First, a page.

As a continuum (totally had to Google how to spell that) to my post the other day HERE, I wanted to finish up with a couple of thoughts I had after I hit "publish". First, I received lots of great feedback concerning the blog post itself, and I am glad that it was perceived as well written and hit all the emotional bullet points that I had wanted. When I wrote it, I had been up since 3 that morning, after correcting Hannah's high blood sugar, thinking non stop about what I wanted to say...what I HAD to say. It was like I was vomiting emotions onto the screen, via my fingers, and could not stop until it was all out in the open. My opinions usually don't matter, in my personal opinion (heh), but in this case, it absolutely does matter. Every parent of a child with type 1 diabetes has an opinion that deserves to be heard and taken seriously.
Our feelings, emotions, and opinions come from a place of knowledge; knowledge that we wish we didn't have. We know that every single child lost to an undiagnosed case of diabetes COULD have been our own child. We know that every child, teen, and adult that suddenly passes away in their sleep from a low blood sugar COULD be our own story one day. We know that every stomach bug, every cold, every cut on the foot has the potential to bring many more health complications, and even death. We know that having a stock pile of insulin, test strips, Dexcom sensors, pump sites, and syringes brings peace, as sometimes life throws curve balls at us and the main source of income and insurance is unexpectedly gone. We know how to fight insurance companies for the supplies that our children require to simply live. We know that Glucagon pens are a MUST have item and that at any time we could be pulling it out and using it on our children to bring them back from the brink of death. It is knowing that waking up every morning and calling out to them to make sure they are still alive to answer is normal for us now. It is seeing the judgmental glances from the parents who are big on healthy lifestyles, as we walk by in Costco with 3 crates of juice boxes because they are on sale that month. You stock up. Those juices save lives, but, at the same time, we know that the outside world doesn't understand the difference between Type 1 and Type 2 diabetes, so we get memes, jokes, and rude comments about sugar causing ALL diabetes. It's trying not to overreact when having to explain (for the 10th time that day) that yes she can eat that, so long as she covers for it with insulin. No she doesn't need a sugar free or "healthier" option. She can have whatever your child has...she just wears her pancreas on her hip.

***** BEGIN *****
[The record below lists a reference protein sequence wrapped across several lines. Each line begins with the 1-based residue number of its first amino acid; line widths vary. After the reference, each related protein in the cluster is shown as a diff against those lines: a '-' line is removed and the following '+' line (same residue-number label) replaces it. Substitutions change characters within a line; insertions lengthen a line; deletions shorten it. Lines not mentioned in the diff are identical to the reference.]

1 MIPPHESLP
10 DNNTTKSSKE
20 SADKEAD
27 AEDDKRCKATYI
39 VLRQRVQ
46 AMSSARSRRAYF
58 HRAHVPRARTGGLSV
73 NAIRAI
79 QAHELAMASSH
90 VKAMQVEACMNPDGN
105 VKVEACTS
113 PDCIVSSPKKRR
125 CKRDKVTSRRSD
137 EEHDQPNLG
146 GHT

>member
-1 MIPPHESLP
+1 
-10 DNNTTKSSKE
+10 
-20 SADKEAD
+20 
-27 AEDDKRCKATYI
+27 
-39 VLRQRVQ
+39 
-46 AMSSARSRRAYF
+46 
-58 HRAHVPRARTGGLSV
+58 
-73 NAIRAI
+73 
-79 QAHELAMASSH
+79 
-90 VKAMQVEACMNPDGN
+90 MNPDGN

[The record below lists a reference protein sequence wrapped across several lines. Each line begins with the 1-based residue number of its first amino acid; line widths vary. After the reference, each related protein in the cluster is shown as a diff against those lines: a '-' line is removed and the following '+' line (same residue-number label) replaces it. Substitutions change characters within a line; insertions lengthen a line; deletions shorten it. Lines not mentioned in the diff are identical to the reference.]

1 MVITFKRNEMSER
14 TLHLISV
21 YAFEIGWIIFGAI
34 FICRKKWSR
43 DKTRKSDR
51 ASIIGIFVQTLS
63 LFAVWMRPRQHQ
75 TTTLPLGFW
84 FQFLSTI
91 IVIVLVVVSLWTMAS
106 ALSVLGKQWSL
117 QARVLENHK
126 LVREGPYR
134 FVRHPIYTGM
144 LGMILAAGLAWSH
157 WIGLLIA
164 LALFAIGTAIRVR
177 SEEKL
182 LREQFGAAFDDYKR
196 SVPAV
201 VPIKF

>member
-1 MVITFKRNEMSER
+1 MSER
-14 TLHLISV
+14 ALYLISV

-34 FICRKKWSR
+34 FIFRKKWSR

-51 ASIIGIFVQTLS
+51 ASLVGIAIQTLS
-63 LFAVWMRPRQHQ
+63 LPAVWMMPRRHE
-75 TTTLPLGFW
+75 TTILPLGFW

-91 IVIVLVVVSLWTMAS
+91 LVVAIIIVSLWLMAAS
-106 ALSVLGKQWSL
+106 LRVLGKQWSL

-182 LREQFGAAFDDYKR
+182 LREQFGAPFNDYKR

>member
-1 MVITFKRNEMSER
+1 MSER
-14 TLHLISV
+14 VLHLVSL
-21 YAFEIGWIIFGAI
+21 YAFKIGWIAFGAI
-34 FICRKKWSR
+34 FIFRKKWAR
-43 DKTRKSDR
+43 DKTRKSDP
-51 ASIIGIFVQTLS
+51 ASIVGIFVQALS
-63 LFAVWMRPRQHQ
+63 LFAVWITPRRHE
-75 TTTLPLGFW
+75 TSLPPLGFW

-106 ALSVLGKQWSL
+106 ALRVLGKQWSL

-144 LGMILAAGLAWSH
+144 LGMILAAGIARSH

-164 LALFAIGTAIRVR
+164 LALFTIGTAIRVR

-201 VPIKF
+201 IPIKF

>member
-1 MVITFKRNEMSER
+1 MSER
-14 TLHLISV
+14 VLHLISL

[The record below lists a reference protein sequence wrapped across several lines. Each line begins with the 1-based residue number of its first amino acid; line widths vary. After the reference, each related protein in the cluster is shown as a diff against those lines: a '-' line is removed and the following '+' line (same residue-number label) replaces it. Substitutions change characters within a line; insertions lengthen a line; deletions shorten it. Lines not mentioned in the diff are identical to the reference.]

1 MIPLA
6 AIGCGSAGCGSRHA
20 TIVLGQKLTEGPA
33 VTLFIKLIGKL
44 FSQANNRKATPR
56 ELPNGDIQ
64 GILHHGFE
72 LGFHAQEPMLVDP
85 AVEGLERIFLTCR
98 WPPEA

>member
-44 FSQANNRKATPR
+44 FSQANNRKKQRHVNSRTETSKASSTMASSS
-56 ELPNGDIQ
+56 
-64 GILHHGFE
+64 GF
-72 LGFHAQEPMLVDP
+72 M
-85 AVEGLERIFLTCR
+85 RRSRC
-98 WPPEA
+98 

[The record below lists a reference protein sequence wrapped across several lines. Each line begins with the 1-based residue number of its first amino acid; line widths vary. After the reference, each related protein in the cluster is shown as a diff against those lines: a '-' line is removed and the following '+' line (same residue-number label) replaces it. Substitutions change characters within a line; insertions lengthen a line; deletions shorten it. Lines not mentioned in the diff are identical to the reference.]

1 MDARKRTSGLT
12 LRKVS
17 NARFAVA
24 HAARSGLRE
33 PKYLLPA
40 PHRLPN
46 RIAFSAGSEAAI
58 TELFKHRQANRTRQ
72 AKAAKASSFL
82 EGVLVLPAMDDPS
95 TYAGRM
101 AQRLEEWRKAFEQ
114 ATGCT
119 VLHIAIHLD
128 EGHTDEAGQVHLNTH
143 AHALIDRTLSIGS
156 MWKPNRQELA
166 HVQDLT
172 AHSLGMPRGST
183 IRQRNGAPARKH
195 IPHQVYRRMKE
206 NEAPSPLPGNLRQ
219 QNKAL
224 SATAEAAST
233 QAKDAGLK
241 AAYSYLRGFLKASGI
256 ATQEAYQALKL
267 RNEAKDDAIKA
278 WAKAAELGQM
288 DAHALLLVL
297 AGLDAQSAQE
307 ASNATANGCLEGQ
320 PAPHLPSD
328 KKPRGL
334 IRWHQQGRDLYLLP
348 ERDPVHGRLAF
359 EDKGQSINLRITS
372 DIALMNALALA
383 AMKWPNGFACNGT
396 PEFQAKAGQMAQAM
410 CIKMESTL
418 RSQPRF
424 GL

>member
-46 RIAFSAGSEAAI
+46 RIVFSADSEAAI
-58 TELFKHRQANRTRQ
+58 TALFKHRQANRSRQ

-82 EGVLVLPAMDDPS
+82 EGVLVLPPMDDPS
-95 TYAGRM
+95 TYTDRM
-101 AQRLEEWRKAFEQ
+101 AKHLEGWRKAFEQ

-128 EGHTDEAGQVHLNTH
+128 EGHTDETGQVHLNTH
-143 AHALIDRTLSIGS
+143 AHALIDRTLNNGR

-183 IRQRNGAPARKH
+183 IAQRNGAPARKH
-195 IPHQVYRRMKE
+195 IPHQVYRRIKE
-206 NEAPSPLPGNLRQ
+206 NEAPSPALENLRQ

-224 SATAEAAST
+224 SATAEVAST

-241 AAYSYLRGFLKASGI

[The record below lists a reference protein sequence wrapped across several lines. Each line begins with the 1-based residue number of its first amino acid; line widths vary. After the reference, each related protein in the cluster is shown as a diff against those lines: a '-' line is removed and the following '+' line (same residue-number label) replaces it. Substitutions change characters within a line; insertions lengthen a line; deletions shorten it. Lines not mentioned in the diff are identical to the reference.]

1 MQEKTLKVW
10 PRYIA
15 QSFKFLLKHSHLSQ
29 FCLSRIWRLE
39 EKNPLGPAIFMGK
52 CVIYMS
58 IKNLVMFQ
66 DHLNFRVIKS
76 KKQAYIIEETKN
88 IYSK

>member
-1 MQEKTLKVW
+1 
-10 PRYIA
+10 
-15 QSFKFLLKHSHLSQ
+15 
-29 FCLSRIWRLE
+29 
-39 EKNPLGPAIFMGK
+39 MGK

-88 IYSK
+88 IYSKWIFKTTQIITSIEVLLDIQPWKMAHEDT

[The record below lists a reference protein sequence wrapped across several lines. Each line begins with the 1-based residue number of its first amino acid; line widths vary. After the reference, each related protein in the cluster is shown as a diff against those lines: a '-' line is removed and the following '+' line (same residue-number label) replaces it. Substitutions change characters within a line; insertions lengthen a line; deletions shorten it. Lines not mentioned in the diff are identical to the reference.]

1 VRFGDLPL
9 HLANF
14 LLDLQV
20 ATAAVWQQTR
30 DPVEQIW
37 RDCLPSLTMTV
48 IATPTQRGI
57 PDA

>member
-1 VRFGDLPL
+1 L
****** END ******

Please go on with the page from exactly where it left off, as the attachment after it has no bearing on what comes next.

All of these things are just a small snippet of what we know and deal with every single day. We don't sleep. We don't ever relax. We have our guard up constantly, ready to throw down with ignorance and misunderstanding. As long as I live, Hannah will always have what she needs. I will never let my daughter carry this burden alone. We are a team, and a damn good one at that. I have personally grown closer to my daughter through this disease, and we have so much to be thankful for. I try and focus on the blessings rather than the bad, though some days I have to just let the negative emotions work their way through me to be able to get to my happy place again. I grieve over the loss of my healthy child, and rejoice that we live in a time where we have insulin to keep her alive and thriving. Diabetes is no longer an automatic death sentence, but it is a constant reminder to me that life is precious and every day I have with Hannah is worthy of praise and thanks to my Heavenly Father. He is in control; I am not. This has been one of the hardest lessons I've ever had to learn, as I am a self proclaimed control freak. Some days I wear that badge proudly, and other days I wish I could take the badge off and leave it sitting on the kitchen counter, to be buried in junk mail and forgotten for a time.
I am thankful for each of my friends and family members who have been in Hannah's corner, supporting her and loving her and praying for her. You all mean the world to this family, and I know I can speak for Shane when I say we love you all.